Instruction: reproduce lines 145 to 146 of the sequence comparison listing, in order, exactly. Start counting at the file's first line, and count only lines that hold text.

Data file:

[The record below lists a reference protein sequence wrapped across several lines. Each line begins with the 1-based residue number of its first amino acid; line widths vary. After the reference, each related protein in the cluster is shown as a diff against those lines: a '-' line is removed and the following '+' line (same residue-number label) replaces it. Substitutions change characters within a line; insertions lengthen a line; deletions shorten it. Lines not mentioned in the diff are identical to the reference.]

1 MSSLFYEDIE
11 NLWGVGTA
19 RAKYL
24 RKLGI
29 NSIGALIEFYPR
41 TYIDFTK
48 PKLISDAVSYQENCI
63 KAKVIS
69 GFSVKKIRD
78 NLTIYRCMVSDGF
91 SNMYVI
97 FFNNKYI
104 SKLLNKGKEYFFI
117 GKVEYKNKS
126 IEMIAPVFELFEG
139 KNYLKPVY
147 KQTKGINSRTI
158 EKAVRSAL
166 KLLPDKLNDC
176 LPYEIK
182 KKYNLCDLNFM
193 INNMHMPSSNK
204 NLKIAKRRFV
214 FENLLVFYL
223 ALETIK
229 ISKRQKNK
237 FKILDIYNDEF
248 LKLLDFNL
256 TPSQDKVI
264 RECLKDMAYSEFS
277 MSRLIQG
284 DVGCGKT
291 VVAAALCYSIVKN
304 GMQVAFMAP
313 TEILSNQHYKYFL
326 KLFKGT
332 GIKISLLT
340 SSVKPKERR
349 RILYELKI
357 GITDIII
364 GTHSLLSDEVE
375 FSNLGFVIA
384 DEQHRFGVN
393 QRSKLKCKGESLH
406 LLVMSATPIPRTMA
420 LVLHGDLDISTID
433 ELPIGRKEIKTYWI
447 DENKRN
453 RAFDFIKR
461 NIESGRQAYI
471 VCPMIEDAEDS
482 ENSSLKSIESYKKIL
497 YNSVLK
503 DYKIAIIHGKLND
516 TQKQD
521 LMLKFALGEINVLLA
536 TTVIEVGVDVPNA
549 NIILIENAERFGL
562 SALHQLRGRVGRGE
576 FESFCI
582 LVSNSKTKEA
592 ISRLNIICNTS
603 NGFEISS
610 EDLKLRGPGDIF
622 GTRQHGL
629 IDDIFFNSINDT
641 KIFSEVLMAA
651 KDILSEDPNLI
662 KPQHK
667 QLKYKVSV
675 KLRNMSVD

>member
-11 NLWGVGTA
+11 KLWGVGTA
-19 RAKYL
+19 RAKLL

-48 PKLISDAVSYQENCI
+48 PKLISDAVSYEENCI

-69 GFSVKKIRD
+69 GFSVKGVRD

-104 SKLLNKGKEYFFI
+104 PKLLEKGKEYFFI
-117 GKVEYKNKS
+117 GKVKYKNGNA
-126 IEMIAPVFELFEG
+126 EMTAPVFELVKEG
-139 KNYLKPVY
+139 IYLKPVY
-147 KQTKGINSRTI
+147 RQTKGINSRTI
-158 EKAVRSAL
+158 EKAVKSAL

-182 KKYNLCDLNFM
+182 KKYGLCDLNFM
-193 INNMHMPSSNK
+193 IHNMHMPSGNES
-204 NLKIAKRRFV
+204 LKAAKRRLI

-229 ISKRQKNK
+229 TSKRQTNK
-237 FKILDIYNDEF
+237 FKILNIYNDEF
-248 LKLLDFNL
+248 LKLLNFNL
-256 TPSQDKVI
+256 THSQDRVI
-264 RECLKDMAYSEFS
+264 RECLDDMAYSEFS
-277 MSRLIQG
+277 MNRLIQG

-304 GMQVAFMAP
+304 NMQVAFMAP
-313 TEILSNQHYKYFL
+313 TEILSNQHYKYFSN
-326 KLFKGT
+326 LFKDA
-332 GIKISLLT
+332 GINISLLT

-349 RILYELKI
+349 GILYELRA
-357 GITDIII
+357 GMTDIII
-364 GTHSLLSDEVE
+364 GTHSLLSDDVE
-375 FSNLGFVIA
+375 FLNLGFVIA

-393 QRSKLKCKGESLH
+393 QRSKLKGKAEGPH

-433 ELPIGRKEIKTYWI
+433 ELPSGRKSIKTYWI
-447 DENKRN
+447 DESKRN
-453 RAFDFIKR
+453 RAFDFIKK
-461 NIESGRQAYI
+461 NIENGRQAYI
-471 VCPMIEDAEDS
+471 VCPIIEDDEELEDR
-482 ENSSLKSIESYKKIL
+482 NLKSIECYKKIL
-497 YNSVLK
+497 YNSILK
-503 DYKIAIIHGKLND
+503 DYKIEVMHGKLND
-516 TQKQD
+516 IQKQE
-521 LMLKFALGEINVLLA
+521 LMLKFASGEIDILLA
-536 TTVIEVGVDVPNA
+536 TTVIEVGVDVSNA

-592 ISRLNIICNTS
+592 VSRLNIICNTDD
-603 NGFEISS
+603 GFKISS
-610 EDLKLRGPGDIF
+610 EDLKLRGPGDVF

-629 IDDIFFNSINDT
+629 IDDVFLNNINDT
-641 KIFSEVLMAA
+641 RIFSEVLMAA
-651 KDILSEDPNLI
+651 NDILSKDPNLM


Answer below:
+503 DYKIEVMHGKLND
-516 TQKQD